Protecting our vulnerable

Tourists from the cruise ship Royal Caribbean Voyager of the Seas enjoy their day out in Lautoka. Picture: BALJEET SINGH/FILE

A year ago, the Fiji Hotel and Tourism Association (FHTA) was talking about Fiji’s readiness to welcome back international visitors when our borders reopened.

At the time, Fiji had just opened up its Blue Lane initiative and launched its VIP Lane, which when fully operational, were extremely popular with high-end visitors eager to sit out COVID somewhere private and quiet.

Between then and now, there have been countless studies relating to travel restarting and traveller impacts in a pandemic world and the results have not always made positive reading.

However, that was in a world without a COVID vaccine and its ensuing impacts.

So, while the data and information from the various academic and economic modelling and studies have remained conservative or cautiously optimistic at best, the increased vaccine uptake and subsequent reduction in severe illness and death have now instilled more confidence in potential travellers about the safety of tourism hotspots such as Fiji.

Spikes in traveller interest and confirmed bookings provide actual data to support this.

And after much anticipation and more pain than anyone cares to remember, the Fijian tourism industry finally heard the Border Reopening Framework announced on perhaps the most appropriate day – Fiji Day.

FHTA has been a very active part of the consultations that took place to get the framework confirmed and as laid out right now, it may look like we’re being overly cautious, but the framework (and the Prime Minister’s announcement), does carry a clear disclaimer that nothing in the framework is irreversible.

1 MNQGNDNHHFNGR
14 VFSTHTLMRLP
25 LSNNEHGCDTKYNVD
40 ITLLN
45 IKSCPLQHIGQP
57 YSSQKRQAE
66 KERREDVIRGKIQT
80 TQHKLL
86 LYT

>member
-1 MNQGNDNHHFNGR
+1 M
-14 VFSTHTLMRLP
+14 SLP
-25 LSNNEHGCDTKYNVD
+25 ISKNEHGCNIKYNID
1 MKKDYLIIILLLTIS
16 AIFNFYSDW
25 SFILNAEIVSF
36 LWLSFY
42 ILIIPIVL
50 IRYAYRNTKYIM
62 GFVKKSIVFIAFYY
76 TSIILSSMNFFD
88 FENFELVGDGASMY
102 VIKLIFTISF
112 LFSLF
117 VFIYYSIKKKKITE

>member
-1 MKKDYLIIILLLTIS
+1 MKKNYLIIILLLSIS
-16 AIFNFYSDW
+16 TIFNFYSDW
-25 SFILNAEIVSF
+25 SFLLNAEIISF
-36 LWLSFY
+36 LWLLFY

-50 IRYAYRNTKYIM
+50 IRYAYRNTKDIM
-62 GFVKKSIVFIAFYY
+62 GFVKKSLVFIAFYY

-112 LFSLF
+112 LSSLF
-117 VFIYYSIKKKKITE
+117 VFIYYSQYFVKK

But reopening with a more cautionary framework that can be rolled back with some discretion is necessary for this continuing journey of learning to live with COVID. Plus, we have almost two months to get the framework adjusted.

Fiji’s Independence Day celebrations last weekend might have been more muted than in past years, but it certainly proved a great occasion for the announcement for a travel-safe reopening framework, our planned economic recovery and some updated COVID-safety measures as public movement restrictions got lifted.

The lifting of mandatory measures to reduce travel between mainland Viti Levu and other islands received the biggest applause as local families were able to be reunited.

It was also an opportune time to thank Fijians for achieving their 80 per cent target for fully vaccinated adults, a whole three weeks earlier than anticipated.